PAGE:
After reading this post though, and that painting from 1889… What if the popularity of the zombie genre has a much more straight forward meaning?

If [A]merica cracks up like Yugoslavia, which seems more and more inevitable as time goes on, and the fighting rages on for several years(which, considering how heavily armed we are thats more than possible*), that would cause a severe famine, and not just here in the states either.

Someone can correct me if I’m wrong but my understanding is that the US is the top exporter of agricultural products, with the Netherlands, Germany, and France making up the next three. If the american exports are taken off the market due to chaos at home a lot of people around the world will be going hungry.

And if war breaks out in europe, which also seems more and more inevitable for similar reasons, just those top four countries would mean more than $300 billion worth of food taken off of global markets.

If something like that lasts a couple years, a whole lot of humans will be starving and eating each other…

Clumsy corpse-like creatures that will eat you given the chance, that used to be people but aren’t anymore… and its oh, oh so easy to become one of them…

Considering america’s short history has never had a major famine, that today obesity is a larger problem here than going hungry, and many truly believe its either progress or apocalypse(usually so sudden they wouldnt have to actually experience it) if many were unconsciously sensing a massive famine coming it’s easy to see them imagining it as some sort of supernatural horror.

Not that Donovan’s ‘training-wheel tribalism’ isn’t part of it, I KNOW thats part of it.

*I once read that if you totaled up the number of rifles produced by every bel[l]igerent country in ww1 AND ww2 the total is still less than what [A]merican civilians currently own, and that we have an equal number of shotguns and handguns in addition to that… I can’t remember exactly where I read that but, I believe it.
Jason should have embedded his links.  I started with the first one, but couldn't find good places to do with the rest.  Oh, well, at least I can read them and comment on them later.

Greer's responses to these comments were minimal.  Case in point:
Greer's response: Jason, hmm as well. I certainly hope not.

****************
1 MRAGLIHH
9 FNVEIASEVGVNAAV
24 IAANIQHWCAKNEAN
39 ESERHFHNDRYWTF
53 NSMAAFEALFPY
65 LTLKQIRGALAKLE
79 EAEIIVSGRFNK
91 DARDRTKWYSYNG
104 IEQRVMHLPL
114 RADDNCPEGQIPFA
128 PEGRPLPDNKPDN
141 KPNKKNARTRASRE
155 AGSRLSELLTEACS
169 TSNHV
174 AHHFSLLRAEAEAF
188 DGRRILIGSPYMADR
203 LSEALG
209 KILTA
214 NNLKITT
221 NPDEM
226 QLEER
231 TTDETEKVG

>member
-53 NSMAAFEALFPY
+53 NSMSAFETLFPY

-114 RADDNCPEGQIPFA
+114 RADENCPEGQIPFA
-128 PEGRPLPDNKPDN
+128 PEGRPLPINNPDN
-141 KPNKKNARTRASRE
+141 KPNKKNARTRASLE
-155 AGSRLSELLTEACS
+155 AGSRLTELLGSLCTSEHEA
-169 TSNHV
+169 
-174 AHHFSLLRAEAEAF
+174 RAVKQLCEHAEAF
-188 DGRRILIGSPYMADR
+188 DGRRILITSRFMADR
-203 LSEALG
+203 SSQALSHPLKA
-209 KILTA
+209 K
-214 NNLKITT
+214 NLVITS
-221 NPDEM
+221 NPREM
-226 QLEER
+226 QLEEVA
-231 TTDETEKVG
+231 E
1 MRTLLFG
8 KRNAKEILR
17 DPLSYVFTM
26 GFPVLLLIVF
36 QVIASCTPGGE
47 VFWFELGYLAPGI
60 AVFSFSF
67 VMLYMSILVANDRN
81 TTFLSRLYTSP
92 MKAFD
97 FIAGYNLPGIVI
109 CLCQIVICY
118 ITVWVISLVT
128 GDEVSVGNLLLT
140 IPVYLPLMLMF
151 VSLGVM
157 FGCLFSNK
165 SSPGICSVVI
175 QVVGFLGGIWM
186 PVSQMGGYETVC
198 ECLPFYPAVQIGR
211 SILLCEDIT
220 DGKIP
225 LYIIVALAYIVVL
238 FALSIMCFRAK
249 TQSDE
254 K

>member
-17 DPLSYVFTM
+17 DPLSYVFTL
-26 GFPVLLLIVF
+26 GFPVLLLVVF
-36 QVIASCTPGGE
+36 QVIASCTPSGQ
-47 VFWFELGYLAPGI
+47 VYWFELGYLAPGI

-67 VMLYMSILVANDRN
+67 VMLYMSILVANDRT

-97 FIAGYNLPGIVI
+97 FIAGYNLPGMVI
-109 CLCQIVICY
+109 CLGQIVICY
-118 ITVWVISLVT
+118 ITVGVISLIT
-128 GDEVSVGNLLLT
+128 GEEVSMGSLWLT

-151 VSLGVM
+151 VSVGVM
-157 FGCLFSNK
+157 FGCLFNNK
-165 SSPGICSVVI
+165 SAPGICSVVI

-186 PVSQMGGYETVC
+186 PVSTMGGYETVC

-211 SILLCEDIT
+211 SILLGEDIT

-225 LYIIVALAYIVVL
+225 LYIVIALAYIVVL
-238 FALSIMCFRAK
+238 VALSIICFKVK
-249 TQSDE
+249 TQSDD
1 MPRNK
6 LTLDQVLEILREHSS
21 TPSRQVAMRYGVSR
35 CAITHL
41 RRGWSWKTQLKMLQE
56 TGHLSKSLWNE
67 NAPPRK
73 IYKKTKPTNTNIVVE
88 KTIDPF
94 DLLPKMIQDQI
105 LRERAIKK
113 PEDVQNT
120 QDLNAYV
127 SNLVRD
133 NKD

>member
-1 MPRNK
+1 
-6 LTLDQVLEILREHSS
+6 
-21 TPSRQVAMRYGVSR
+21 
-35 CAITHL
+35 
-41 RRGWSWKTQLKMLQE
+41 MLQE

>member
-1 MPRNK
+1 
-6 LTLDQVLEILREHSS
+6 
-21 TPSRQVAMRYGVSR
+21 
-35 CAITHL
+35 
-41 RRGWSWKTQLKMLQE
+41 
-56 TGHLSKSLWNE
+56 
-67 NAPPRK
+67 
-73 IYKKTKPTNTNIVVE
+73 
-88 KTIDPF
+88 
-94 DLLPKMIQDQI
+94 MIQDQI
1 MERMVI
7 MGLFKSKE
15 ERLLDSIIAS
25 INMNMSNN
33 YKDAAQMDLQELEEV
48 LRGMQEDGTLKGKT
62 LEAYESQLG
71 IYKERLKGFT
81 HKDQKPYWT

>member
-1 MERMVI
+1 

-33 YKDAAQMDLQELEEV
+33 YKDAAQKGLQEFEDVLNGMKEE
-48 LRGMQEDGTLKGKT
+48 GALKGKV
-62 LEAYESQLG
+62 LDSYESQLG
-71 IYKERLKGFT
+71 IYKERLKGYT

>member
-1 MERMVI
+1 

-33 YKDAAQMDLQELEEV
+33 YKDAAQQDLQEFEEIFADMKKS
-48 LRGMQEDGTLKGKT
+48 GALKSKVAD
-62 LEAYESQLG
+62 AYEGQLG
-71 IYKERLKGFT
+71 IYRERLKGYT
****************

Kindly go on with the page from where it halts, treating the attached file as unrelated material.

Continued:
Oh, come on, there was a lot to unpack in his comment -- not that I'll do it now.  Again, later, as "The Walking Dead" will be airing through April and "Fear The Walking Dead" during the summer.
radha says:  I think the current interest in Zombies has to do with fear of poor people and of becoming poor or homeless. I see it as role playing of current trends –> a shrinking minority of hyper-clean odorless middle and upper class living in a safe gated communities, and the poor are frightening growing masses of crude and worthless people begging at their doorstep. We learn in zombie shows, there is no shame in killing or tossing aside these dirty monsters. As a life long part time worker with no benefits, I am acutely aware of being treated as disposable. Even as someone who works for idealistic non-profits/natural foods, I have distinctly felt a change in the last few years. I am worried the zombie trope is a prediction of the future for the poor majority.
I referenced this as "the connections to poverty and famine."  As for Greer,he just typed "Radha, that seems uncomfortably plausible to me."

Bogatyr gave a more thoughtful response, emphasizing the dehumanization inherent in the meme, something I agree with.
Bogatyr says:   

@radha: “We learn in zombie shows, there is no shame in killing or tossing aside these dirty monsters”.

A friend recently shared a link to a story from 2011, about a Dubai-based company offering cruises off Somalia. The selling point that the customers could outfit themselves with all kinds of advanced weaponry, with which to mow down any pirates who attacked the boat (the yacht was designed to look attractive to pirates, who are of course mostly impoverished fishermen in that part of the world). Who knows, perhaps the business model will spread to other parts of the world? See